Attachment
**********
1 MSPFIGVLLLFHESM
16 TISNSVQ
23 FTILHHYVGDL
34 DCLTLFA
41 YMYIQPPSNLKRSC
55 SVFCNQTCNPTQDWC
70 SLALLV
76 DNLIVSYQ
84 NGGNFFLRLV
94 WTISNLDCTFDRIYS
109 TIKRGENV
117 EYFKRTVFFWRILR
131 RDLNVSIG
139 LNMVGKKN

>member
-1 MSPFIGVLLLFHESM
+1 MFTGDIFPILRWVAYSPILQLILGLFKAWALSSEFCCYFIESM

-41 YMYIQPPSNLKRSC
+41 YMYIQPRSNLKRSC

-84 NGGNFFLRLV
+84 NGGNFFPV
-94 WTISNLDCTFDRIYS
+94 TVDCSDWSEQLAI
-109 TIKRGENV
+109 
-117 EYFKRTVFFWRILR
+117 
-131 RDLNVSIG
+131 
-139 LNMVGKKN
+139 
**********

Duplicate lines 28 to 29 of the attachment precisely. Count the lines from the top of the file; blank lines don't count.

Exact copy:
-131 RDLNVSIG
+131 